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From the Publisher
"Rasmussen deserves applause for providing a well-considered history and critique of amphetamine’s development and role in contemporary medicine."
"For historians of medicine, this book provides a new, empirically rich study of a major drug class and joins a growing body of recent work on pharmaceutical history; for historians more generally, it offers an excellent entrée to broader themes in twentieth century therapeutics; and for policy makers, industry insiders, and others, it is a lively yet insightfully critical text whose pages turn quickly even without benefit of the drug in question."
-American Historical Review
"It's hard to believe that amphetamine, a drug of questionable medical utility and extreme addiction hazard, was once considered among the 20th century's pharmaceutical triumphs, on a par with penicillin and insulin. How it attained and lost that status is the subject of this perceptive book."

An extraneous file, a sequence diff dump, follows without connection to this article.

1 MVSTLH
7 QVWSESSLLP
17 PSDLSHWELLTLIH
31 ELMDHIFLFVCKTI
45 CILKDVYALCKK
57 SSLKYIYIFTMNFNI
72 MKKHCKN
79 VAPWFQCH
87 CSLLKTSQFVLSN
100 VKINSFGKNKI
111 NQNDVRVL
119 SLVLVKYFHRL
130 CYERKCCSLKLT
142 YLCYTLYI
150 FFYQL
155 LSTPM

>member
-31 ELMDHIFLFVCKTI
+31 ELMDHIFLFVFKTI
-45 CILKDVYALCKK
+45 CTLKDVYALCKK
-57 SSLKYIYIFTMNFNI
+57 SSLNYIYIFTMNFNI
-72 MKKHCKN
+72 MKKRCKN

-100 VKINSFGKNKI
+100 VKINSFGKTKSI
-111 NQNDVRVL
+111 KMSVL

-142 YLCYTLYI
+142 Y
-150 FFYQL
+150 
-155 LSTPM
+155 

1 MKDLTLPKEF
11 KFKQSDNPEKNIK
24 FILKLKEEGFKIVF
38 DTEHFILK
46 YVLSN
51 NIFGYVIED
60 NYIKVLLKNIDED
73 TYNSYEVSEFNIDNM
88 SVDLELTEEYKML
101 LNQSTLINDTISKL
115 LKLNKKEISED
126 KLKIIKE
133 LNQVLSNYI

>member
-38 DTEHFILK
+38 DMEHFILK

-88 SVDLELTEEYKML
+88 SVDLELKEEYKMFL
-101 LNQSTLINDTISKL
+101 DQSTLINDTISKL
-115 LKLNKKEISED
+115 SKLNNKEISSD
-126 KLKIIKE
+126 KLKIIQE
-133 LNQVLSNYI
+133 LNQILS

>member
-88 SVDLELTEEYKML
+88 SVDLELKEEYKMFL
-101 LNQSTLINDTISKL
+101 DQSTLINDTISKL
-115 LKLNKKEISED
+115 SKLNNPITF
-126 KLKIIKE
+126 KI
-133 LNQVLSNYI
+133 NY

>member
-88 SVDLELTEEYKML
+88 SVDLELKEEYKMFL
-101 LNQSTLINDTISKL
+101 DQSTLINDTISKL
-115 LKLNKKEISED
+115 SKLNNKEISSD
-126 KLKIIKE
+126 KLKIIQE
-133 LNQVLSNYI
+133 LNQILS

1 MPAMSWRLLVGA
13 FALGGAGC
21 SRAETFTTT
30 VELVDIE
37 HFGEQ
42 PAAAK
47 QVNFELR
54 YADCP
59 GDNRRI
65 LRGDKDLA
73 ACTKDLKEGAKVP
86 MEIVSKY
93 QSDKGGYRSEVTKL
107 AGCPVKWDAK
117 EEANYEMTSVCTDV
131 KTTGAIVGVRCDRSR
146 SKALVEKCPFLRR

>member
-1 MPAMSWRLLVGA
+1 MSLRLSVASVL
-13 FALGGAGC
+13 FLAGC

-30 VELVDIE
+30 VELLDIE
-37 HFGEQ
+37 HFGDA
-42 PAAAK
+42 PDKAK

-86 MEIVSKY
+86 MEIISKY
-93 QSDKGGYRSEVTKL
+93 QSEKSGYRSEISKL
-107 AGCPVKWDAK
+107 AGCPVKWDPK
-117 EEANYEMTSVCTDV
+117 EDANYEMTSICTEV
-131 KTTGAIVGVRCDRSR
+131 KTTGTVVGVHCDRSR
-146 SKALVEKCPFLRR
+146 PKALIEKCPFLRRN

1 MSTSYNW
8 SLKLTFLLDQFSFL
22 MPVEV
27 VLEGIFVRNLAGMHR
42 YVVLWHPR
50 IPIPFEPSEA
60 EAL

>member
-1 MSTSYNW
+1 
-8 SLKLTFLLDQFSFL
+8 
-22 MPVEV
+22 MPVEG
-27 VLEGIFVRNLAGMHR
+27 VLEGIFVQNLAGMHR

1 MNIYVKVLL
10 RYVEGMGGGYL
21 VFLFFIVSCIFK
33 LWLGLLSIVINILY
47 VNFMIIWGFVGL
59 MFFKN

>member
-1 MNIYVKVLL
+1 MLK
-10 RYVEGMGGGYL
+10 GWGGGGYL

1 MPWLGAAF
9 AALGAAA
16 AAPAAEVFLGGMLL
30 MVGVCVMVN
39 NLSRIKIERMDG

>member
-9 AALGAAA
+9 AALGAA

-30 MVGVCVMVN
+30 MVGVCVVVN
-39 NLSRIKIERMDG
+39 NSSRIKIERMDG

-Washington Post Book World
"Rasmussen . . . examines amphetamine as a case study on the place drugs occupy in our culture and our fantasies (of miracle cures and elixirs). . . . At the book's core is an outstanding chapter, Bootleggers, Beatniks and Benzedrine Benders, describing how Benzedrine inhalers, available without a prescription, could be cracked open for a totally new kind of amphetamine experience, exerting a potent influence on music and literature, from Charlie Parker to Jack Kerouac and Allen Ginsberg."
"Rasmussen blends science, medical history, and social history with fresh archival research. He fills the narrative with telling details and cultural insights. . . . This is a superb book."
-Journal of American History
"On Speed, a fascinating history of the use and abuse of amphetamines, is full of hair-raising detail. . . . Even more compelling than the historical perspective—which allows for visits to Harlem Jazz clubs, the haunts of Greenwich Village beatniks and Andy Warhol’s Factory—is Mr. Rasmussen’s withering survey of the current scene, with speed, in the form of Ritalin and Adderall, prescribed to millions of American children who have been diagnosed with Attention Deficit Disorder, and millions more using it recreationally. Add a dash of theorizing about the medicalization of social problems, and you have a book that is, well, addictive."
-Adam Begley (aka Begley the Bookie),The New York Observer